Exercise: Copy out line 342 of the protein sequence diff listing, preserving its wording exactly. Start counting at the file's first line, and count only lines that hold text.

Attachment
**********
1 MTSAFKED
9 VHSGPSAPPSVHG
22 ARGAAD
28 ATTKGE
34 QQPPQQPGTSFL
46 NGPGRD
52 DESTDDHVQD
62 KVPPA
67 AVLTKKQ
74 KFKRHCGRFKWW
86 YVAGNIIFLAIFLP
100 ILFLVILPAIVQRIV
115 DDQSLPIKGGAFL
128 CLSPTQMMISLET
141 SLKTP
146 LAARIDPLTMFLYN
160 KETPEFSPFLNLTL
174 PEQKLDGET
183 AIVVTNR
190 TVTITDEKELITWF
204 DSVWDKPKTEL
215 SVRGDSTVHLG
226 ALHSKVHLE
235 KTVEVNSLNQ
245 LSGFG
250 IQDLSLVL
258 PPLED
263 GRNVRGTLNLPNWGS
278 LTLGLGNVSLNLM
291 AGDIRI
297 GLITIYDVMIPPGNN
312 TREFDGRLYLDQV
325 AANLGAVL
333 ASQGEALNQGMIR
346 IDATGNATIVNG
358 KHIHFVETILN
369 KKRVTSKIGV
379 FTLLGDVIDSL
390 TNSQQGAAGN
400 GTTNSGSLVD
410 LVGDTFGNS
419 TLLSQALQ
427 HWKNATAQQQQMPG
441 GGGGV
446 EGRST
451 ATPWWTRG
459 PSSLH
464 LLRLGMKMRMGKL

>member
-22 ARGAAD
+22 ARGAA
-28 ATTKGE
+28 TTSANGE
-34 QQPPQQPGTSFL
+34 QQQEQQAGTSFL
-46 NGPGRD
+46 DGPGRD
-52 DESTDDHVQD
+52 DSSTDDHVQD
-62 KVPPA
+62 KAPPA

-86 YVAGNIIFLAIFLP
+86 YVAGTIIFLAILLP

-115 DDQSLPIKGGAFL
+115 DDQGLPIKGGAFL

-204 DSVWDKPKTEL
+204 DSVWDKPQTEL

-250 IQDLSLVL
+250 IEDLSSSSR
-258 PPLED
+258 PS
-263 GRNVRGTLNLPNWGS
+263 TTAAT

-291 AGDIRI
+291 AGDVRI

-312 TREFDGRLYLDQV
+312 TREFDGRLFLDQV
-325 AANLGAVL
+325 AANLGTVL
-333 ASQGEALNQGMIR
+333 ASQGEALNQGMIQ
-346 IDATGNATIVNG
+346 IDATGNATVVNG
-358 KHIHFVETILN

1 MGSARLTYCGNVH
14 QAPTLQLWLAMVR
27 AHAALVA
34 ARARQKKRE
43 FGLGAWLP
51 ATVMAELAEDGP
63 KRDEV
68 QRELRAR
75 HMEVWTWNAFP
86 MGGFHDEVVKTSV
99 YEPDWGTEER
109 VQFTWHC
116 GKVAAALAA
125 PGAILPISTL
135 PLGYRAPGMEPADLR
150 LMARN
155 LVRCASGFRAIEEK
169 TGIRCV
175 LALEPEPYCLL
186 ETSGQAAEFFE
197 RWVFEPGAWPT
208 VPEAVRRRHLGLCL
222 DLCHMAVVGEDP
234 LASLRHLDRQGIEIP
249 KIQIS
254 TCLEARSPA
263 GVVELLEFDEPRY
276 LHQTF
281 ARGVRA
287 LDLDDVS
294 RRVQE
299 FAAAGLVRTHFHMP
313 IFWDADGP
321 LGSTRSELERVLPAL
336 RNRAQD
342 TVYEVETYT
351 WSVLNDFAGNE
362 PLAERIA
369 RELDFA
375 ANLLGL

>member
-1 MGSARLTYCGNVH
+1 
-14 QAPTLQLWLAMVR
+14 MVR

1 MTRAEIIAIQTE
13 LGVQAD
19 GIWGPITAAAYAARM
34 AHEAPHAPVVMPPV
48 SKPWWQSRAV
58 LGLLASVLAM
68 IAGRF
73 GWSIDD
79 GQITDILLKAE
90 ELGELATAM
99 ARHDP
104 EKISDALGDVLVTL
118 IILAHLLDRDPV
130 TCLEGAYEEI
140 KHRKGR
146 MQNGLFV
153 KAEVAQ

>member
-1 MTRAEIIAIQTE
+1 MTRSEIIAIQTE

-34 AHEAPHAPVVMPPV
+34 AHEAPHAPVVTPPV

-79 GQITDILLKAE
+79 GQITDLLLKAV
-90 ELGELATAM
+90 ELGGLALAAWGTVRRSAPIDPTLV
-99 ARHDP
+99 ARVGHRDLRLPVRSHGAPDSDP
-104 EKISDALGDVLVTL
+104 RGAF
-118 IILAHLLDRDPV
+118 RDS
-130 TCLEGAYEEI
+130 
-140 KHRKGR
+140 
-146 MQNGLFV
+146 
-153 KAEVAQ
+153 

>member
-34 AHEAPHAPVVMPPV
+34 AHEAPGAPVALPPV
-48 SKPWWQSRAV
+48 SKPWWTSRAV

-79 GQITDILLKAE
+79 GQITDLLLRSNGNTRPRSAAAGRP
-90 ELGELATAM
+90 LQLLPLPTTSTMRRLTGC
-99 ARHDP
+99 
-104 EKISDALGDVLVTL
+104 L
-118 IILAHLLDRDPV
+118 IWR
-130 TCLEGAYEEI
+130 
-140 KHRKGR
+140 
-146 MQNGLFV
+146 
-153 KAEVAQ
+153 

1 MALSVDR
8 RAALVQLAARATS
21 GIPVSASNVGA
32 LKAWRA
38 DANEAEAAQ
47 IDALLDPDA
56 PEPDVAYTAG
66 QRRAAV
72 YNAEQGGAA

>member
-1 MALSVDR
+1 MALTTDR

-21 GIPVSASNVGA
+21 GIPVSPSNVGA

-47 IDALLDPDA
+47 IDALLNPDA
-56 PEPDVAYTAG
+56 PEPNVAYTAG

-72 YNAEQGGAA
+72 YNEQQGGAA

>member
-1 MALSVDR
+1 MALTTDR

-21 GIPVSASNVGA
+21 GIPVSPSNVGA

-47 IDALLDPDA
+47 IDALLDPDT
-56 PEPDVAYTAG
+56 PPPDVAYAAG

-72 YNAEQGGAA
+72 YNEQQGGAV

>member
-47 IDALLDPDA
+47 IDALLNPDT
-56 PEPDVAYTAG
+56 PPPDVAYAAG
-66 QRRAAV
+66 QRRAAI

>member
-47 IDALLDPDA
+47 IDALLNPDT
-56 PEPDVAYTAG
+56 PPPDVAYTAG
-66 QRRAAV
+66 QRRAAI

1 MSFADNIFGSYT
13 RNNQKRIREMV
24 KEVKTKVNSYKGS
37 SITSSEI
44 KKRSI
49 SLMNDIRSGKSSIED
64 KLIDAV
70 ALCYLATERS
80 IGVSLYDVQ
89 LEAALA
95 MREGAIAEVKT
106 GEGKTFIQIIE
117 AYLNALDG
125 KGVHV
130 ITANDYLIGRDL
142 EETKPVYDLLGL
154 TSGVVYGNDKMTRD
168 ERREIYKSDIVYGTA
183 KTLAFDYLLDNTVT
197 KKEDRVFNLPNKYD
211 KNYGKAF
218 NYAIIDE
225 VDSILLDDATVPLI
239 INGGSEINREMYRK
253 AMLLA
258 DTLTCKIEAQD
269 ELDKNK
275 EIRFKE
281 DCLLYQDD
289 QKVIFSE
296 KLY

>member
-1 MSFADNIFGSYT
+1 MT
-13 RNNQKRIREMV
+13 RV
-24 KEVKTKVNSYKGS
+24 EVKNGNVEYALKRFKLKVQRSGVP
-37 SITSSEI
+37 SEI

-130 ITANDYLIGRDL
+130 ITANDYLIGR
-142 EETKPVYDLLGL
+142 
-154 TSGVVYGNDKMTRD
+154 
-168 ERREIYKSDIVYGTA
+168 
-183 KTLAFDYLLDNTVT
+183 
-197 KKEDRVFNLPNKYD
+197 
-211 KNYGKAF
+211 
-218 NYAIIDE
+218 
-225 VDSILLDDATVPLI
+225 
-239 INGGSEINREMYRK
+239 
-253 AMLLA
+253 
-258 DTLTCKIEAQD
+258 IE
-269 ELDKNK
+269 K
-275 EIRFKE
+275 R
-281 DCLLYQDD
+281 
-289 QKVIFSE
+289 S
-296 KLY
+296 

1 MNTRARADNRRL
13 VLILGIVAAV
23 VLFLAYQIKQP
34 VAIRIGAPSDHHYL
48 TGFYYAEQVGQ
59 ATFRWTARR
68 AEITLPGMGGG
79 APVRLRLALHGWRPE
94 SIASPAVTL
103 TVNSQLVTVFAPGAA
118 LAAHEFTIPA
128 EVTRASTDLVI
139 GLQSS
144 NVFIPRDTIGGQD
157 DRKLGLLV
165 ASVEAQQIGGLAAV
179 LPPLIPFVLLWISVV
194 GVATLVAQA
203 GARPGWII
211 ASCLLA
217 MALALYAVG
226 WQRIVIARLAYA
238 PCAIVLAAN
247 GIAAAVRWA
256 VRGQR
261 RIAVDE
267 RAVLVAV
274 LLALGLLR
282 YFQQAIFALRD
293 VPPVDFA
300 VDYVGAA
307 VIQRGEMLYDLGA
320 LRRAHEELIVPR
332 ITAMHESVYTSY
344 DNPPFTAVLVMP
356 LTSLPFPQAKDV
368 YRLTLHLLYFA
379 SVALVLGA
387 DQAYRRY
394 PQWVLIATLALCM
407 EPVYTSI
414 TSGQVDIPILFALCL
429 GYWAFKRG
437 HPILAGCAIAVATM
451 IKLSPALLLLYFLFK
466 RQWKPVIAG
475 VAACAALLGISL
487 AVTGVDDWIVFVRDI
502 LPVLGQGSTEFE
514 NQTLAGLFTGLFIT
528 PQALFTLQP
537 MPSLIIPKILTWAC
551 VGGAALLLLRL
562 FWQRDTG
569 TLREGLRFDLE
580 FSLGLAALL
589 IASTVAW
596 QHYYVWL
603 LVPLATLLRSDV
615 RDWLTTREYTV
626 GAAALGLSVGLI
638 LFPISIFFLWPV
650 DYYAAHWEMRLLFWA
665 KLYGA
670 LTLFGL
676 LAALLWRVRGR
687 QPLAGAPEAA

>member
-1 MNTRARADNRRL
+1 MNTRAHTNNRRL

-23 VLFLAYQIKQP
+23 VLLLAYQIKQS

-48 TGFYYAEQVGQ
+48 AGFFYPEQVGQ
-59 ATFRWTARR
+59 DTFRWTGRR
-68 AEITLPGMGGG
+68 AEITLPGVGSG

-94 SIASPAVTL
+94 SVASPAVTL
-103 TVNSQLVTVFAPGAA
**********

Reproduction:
300 VDYVGAA